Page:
Defusing Myanmar Requires More Than Western Sanctions
(Bloomberg Opinion) -- Myanmar has long been a textbook example of sanctions failure. Years of isolation battered the population but didn’t loosen the grip of the Tatmadaw, as the armed forces are known. When they ceded ground a decade ago, they did so on their own terms — and even that, as February’s coup proved, was all too easily reversed.
Today, Southeast Asia’s poorest nation is again proving an example of the limits of outsiders’ ability to influence autocratic leaders willing to shoulder a substantial economic burden — or impose it on their own people — and remain indifferent to international ignominy. The army held a dinner and drone display last weekend, on the same day soldiers killed dozens of civilians and burned one man alive.
That’s no excuse for inaction in a situation where brutality against civilians has dramatically escalated and restive borderlands are smoldering, with ethnic armed groups being drawn back into conflict after coming out against the junta. So far, more than 500 people, including children as young as five, have been killed in the military’s effort to impose control. Many were gunned down with high-velocity weapons suited only for the battlefield. Some were murdered in their homes. It’s a human catastrophe that risks developing into a refugee crisis, a civil war and a murky proxy fight that drags in others, all at once — a combination no one can afford.
It should, though, prompt a realistic assessment of what is achievable, what will be necessary to rein in the worst excesses and, eventually, to pave the way for a compromise and a pathway toward democratic transition. All at a time when positions are hardening. Faced with a crisis that could spill over, Southeast Asia has a role to play by imposing its own travel and other restrictions on the elite, as does China, eager to restore stability as quickly as possible. For the West, measures like direct support for the population, say with humanitarian assistance and by preserving access to the internet, combined with efforts to woo younger officers and split the elite, may get better results than just condemnation.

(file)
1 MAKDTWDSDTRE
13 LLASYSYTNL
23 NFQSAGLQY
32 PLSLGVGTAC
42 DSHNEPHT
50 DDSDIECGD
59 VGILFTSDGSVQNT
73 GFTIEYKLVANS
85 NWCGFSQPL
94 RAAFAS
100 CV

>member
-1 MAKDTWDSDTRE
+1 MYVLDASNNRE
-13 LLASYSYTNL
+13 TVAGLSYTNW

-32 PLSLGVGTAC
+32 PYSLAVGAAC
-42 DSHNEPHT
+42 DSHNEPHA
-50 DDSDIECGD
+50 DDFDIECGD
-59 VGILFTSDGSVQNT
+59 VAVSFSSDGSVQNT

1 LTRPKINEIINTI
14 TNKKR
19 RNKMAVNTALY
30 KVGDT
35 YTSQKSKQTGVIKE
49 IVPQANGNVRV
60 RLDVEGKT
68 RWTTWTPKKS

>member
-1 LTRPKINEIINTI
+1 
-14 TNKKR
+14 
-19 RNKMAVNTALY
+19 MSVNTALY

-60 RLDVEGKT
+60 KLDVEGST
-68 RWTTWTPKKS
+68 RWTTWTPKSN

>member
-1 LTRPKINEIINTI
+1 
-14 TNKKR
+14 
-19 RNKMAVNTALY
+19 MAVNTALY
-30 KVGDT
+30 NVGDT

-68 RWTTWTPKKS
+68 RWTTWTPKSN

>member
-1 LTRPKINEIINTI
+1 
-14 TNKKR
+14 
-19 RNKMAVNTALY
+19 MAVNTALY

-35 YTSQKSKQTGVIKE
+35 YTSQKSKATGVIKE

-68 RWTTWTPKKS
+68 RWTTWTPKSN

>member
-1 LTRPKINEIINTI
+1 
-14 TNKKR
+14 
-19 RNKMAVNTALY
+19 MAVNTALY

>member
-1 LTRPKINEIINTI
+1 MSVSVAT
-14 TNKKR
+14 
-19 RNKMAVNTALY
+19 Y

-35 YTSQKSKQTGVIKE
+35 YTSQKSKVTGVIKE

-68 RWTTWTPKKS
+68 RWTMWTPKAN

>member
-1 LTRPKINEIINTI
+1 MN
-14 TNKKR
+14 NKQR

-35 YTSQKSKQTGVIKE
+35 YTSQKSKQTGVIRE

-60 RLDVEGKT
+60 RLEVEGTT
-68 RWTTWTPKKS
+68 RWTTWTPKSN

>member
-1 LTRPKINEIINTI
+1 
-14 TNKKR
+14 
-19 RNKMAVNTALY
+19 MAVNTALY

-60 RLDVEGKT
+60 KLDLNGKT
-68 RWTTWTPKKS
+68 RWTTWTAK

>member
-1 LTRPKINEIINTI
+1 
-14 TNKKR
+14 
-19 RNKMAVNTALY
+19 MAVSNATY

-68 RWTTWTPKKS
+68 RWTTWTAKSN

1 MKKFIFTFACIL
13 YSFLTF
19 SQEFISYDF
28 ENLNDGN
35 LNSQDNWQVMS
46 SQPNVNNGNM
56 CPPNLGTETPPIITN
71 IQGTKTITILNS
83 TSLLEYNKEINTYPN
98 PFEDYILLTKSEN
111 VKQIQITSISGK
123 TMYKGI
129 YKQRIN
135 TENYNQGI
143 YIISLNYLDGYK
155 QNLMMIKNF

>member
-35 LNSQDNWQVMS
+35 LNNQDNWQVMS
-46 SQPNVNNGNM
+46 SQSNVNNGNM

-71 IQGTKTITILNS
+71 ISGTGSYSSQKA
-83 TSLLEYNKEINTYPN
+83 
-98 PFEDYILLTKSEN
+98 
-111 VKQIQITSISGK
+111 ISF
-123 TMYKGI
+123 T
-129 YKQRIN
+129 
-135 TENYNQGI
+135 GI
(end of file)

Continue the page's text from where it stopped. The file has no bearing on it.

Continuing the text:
It’s creditable that curbs have been imposed: The U.S. sanctioned officers involved in the coup and units that have repressed demonstrations. The measures target junta-controlled ministries and conglomerates, among them Myanmar Economic Corp. and Myanmar Economic Holdings Ltd., the military’s two largest business entities. Europe has stepped up with travel bans and asset freezes.
Those send a strong message. But real leverage is limited when security services are insular and bent on control, as they are in Myanmar. While state finances are certainly fraying and growth was battered by the pandemic, the military has an elaborate financial network that is murky, hard to trace and will likely continue to evade sanctions — as it has for decades. The prospect of serving some 55 million new consumers in a nation starved of the basics of 21st century life attracted telecoms giants, brewers and banks after the country began opening up over the last decade. But the lure faded with the crisis in Rakhine state in 2017, when an army offensive pushed some 700,000 Rohingya Muslims to flee. The regime hoped its coup would leave the economy intact. Grassroots domestic boycotts of military-owned brands show just how unlikely that is.